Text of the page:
In the right setting — a very large living room or custom home theater with the wall space to accommodate 6-foot-high speakers — the LA-550/SS-303 combo delivers some of the finest movie sound you’ll hear outside of, say, the Mann Village Theater in Los Angeles. There’s no denying that it’s a niche product, but if you’re in that niche, it’s something you should hear.
• left/right 55 Hz to 20 kHz ±5.1 dB
• surround 52 Hz to 6.3 kHz ±9.7 dB
• subwoofer 26 to 183 kHz ±3 dB
Sensitivity (SPL at 1 meter with 2.8 volts of pink-noise input)
• left/right 92 dB
• surround 91 dB
• left/right 5.4/8 ohms
• surround 5.9/8 ohms
Bass output, subwoofer (CEA-2010 standard)
• Ultra-low bass (20-31.5 Hz): 88.3 dB
• Low bass (40-63 Hz): 108.1 dB
• left/right 50 Hz at 83 dB
• surround 40 Hz at 85 dB
The BG LA-550 proved extremely difficult to measure because its long driver array doesn’t really “add up” acoustically until you’re about 15 feet away. It’s not practical with my equipment setup and available space to run measurements at this distance. So I ran them at 3 meters, the farthest I could get the speaker from the mike while still being able to remove reflections off nearby objects from the response. As a result, the speaker probably shows more treble rolloff than you’d hear in a normal installation. Take these measurements as an approximation.
For this speaker, I spliced the close-miked response of the woofers to the quasi-anechoic measurements of the speaker, averaged from 0° to 30° off-axis and smoothed to 1/12 octave. The splice point was 600 Hz, much higher than the normal ~240 Hz because of the greater measurement distance. I ran all measurements with the grille in place. The LA-550 was mounted in one of the enclosures BG supplied, with foam attached to the corners to prevent diffraction.
For the SS-303, I was able to run measurements much the same way I usually do with a multipolar surround speaker: averaged quasi-anechoic response at 2 meters from 0° to 60°, smoothed to 1/12 octave and spliced at 400 Hz to a close-miked measurement of the woofers. Again, measurements were made with the grille in place and using a BG-supplied enclosure with foam attached to the corners.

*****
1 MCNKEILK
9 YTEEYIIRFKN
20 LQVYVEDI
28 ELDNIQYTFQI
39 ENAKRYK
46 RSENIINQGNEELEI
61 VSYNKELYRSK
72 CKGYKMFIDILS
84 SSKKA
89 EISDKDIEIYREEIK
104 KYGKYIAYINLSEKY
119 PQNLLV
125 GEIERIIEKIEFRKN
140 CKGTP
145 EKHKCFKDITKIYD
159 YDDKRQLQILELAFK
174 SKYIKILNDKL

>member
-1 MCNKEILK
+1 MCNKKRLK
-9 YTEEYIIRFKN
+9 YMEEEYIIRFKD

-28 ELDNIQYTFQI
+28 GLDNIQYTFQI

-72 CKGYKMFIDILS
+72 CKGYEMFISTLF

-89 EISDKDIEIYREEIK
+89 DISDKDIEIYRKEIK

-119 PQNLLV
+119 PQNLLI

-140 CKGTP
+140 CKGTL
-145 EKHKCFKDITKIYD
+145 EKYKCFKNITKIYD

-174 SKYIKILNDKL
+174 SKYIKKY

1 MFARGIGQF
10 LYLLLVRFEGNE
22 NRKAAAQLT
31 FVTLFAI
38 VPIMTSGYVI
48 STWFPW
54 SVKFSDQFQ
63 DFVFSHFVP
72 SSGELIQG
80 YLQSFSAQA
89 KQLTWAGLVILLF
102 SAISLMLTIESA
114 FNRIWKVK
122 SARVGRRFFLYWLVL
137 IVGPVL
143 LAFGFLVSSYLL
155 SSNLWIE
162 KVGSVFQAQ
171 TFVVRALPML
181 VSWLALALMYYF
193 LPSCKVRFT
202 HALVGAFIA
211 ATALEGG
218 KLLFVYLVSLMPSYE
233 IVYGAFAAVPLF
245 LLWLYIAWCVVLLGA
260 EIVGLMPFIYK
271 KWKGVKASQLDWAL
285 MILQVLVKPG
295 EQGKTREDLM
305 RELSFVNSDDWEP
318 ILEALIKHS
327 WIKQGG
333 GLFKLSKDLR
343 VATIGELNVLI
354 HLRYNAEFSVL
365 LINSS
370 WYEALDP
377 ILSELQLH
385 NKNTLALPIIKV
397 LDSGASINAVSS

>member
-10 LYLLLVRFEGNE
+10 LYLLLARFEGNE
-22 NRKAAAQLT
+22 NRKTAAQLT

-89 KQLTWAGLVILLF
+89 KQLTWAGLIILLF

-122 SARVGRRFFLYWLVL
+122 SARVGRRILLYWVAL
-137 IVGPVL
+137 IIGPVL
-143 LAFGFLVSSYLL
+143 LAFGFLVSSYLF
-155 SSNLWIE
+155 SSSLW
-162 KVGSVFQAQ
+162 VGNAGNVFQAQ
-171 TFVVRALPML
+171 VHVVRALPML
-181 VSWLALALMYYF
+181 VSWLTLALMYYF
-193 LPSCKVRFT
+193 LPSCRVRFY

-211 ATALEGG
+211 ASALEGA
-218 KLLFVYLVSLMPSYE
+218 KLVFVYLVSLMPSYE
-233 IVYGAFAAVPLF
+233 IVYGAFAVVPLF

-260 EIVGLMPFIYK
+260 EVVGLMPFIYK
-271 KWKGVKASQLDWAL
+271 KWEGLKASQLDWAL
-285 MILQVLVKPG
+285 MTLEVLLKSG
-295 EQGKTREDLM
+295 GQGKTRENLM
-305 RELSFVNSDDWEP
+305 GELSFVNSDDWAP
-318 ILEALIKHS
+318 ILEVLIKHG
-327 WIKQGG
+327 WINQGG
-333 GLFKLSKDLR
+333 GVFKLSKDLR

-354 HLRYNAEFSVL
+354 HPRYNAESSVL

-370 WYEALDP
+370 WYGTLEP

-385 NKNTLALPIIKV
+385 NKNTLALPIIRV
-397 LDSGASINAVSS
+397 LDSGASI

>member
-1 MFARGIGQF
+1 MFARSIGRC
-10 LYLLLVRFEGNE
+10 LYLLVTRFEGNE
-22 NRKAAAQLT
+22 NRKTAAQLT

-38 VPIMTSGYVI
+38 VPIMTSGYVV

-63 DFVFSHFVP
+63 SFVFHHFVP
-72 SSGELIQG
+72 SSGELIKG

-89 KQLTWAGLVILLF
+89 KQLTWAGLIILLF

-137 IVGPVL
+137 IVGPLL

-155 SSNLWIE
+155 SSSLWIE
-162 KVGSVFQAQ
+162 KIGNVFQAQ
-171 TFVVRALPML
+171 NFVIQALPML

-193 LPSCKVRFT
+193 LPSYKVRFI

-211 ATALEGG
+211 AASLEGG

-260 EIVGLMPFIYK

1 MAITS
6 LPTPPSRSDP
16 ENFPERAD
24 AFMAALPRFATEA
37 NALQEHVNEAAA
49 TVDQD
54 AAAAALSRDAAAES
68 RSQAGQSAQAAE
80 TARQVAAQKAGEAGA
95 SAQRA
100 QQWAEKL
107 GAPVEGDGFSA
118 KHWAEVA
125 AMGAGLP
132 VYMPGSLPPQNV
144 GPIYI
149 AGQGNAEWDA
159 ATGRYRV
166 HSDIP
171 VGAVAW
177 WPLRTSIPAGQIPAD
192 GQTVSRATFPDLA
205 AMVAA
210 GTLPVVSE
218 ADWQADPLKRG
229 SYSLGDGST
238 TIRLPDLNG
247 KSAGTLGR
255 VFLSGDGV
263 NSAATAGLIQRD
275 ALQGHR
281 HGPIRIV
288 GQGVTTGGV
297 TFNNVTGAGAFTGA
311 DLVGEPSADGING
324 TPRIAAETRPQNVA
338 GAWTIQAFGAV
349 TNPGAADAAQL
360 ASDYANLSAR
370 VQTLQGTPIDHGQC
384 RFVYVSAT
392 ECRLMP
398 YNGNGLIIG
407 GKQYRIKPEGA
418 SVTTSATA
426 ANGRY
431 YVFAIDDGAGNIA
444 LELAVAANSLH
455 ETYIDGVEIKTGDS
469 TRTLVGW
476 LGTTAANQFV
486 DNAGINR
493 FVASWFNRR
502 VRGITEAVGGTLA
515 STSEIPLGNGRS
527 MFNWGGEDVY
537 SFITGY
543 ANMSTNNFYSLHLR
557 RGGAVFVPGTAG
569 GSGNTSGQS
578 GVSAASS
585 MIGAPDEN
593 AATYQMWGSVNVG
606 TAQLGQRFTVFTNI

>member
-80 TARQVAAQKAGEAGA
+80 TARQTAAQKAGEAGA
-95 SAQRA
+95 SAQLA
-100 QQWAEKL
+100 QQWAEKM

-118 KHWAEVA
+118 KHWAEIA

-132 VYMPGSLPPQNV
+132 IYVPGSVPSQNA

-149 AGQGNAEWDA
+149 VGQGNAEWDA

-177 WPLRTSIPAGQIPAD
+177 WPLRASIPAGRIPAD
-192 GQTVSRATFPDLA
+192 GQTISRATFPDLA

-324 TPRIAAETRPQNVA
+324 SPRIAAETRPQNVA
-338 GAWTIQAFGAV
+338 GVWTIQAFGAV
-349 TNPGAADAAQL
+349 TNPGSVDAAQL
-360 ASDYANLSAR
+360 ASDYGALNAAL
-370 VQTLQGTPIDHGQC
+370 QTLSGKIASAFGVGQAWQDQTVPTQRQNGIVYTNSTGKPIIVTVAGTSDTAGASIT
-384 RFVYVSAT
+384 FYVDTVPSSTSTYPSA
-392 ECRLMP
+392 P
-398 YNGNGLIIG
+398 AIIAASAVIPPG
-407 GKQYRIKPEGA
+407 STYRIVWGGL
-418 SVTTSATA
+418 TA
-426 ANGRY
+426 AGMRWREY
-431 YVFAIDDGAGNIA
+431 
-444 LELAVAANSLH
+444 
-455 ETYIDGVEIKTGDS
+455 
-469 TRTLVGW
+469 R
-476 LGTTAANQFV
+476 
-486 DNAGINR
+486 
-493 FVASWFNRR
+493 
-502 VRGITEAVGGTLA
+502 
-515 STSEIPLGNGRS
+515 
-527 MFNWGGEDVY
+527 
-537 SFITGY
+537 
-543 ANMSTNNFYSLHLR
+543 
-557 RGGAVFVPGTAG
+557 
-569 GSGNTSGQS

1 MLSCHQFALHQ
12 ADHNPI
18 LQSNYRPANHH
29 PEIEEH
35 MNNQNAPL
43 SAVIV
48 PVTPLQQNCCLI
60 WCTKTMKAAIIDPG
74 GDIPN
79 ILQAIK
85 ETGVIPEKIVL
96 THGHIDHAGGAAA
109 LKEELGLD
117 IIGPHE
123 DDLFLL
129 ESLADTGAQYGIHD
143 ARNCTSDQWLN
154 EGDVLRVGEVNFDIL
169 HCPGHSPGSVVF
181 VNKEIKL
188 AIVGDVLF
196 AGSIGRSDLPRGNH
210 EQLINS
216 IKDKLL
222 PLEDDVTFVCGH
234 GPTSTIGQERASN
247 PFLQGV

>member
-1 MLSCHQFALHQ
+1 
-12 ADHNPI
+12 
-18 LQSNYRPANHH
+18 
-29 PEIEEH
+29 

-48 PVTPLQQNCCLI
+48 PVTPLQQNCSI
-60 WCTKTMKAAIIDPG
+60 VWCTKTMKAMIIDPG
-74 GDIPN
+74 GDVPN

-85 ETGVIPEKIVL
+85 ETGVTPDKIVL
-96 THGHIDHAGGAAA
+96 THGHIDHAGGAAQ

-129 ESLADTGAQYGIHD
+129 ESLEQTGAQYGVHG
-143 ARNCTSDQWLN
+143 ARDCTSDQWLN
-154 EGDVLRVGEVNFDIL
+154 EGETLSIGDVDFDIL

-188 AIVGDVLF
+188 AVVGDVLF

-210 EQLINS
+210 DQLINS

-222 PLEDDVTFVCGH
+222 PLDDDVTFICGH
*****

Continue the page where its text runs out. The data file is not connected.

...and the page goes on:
The LA-550 and SS-303 responses are normalized to 0 dB at 1 kHz, the subwoofer normalized so that its peak response shows as +3 dB.
Given the measurement difficulties, the LA-550’s frequency response looks fairly smooth. As I suggested, it’s not as bass-heavy in a normal application as it appears in this graph. There’s a broad dip centered at 1.3 kHz, with small response peaks centered at 2.2, 3.7, 5.8, and 11 kHz. Off-axis response was great: At 45° and 60° off-axis, it looked quite similar to what you see here, just with more treble rolloff and the flattening of that peak at 11 kHz. In case you’re curious how it measured from 2 meters, the treble rolloff was much more extreme. The curve looked similar but tilted down on the right (treble) side; I calculated ±13.9 dB from 55 Hz to 20 kHz.
The SS-303’s measurements were pretty jagged, as you might expect from the multidirectional driver array. The averaged measurements showed a lot of treble rolloff. As is often the case with complicated, multipolar arrays, the response varied considerably at different angles.
Both speakers will be easy for practically any amplifier to drive because their sensitivity is high — in the low-90-dB range — and their impedance curves never dip very low. This is helped by the ribbon drivers, whose impedance runs fairly high and mostly flat. The impedance phase curves of both speakers are moderate, never exceeding –35°.
The BGX-S6B has the same general characteristics I measured in its big brother, the BGX-S12B: solid punch in the second octave of bass but much less output in the bottom octave. Using CEA-2010 measurement techniques, with four of the subwoofer modules lined up together, I got 110.1 dB from 40 to 63 Hz and 89.3 dB from 20 to 31.5 Hz. Close-miked frequency response shows a –3-dB point at 25 Hz. The measurements here are for the movie mode with the crossover bypassed; the music mode introduced a couple of very tiny changes in frequency response but, more important, brought the subwoofer’s overall level down by about –5 dB. The combined low-pass response of the crossover and the drivers’ acoustical rolloff is about –18 dB/octave.
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